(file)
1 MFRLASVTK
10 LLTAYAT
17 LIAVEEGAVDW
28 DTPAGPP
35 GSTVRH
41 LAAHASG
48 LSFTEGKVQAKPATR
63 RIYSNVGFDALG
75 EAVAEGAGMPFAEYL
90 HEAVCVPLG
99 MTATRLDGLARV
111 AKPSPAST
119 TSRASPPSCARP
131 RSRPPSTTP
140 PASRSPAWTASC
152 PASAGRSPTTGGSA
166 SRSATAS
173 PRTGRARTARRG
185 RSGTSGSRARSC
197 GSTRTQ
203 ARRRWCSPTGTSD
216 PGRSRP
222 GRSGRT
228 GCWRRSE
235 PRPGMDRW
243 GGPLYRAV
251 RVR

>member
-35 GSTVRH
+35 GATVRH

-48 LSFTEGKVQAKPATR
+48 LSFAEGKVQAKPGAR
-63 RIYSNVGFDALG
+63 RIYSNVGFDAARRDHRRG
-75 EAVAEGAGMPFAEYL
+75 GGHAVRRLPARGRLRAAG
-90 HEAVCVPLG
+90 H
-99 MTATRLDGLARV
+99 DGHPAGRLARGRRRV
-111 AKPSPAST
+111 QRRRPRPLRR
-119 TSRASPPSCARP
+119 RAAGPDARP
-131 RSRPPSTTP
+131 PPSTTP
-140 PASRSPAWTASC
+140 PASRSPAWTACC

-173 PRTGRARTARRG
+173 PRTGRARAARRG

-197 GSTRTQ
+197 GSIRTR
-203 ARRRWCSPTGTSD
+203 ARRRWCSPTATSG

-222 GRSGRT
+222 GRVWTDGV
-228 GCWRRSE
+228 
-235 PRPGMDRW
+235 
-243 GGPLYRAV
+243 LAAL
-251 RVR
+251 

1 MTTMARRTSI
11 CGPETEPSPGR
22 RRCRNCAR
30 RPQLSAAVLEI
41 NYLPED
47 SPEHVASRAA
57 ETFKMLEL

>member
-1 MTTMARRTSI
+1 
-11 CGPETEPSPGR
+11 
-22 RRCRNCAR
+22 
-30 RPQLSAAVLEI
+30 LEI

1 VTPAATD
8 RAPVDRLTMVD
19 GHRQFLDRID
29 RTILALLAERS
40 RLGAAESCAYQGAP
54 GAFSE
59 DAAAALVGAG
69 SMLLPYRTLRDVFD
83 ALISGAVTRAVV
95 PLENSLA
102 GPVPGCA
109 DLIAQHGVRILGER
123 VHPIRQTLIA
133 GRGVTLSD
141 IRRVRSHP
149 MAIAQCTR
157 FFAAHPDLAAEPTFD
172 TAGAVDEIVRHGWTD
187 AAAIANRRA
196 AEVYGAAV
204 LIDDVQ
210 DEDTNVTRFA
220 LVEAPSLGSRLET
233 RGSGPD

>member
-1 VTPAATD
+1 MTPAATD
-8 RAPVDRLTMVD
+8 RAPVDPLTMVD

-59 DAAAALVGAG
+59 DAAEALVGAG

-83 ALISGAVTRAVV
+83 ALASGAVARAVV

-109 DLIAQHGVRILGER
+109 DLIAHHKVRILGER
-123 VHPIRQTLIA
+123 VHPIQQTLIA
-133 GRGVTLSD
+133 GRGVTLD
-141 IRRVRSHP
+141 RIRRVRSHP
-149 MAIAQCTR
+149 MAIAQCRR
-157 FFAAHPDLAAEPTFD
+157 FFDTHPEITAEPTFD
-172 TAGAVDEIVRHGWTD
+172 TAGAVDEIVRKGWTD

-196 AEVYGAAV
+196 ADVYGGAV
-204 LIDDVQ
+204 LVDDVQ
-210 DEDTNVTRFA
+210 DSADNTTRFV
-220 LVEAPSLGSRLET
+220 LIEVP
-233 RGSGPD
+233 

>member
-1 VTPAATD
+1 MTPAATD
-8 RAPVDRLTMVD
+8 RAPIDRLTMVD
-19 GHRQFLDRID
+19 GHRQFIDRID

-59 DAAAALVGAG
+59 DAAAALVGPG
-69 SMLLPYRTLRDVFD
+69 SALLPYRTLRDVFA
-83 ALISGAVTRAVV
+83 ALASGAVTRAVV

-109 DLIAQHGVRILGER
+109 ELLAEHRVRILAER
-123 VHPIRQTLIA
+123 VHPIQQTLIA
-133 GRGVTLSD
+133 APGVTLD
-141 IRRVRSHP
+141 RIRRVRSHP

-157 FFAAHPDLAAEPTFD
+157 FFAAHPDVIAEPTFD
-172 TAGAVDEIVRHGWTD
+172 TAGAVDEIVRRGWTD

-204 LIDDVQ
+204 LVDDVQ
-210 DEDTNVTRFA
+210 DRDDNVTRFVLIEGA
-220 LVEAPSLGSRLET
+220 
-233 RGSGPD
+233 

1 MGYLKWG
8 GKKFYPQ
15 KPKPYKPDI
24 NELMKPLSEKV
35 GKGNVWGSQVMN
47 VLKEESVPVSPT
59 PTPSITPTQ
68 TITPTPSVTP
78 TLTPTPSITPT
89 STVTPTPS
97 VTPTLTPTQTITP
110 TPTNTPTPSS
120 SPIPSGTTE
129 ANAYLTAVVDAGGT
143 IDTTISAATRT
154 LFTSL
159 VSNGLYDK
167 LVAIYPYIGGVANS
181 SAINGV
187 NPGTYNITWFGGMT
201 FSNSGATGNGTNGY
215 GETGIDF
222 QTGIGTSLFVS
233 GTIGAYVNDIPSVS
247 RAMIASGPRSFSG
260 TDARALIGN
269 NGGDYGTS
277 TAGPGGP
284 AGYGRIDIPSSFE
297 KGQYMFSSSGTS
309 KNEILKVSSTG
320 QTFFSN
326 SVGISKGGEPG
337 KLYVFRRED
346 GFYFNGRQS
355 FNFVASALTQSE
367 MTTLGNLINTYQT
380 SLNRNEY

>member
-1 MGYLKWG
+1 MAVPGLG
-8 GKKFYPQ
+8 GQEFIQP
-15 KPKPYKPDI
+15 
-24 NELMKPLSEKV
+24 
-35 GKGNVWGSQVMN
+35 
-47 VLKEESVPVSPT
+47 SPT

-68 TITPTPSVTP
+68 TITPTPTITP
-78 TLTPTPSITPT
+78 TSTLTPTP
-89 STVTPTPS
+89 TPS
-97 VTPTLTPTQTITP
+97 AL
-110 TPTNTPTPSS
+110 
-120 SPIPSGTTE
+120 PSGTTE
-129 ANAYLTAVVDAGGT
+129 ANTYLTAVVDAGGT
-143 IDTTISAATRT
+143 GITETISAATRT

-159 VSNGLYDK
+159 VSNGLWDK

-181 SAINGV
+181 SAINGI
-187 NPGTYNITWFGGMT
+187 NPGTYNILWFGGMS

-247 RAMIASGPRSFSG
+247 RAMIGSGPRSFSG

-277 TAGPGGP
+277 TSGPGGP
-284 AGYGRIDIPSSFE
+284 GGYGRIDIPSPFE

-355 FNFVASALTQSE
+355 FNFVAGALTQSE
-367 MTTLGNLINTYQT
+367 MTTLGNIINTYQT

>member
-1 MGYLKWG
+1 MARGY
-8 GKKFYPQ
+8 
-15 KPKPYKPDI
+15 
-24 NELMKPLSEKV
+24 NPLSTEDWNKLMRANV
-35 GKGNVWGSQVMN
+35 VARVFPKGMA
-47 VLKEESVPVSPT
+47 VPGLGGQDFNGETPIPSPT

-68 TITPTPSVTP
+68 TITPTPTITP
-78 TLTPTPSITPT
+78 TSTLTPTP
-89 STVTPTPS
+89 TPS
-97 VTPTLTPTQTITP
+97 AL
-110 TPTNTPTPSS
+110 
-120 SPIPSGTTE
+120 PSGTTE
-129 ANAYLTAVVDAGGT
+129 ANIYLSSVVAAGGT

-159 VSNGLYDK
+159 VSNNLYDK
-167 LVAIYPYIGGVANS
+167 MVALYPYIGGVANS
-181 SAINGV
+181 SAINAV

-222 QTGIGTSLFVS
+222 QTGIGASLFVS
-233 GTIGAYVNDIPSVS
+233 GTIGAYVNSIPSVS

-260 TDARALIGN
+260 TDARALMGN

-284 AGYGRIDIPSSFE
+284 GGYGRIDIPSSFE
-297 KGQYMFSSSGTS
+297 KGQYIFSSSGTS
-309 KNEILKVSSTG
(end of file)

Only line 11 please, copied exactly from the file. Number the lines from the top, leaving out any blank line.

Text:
99 MTATRLDGLARV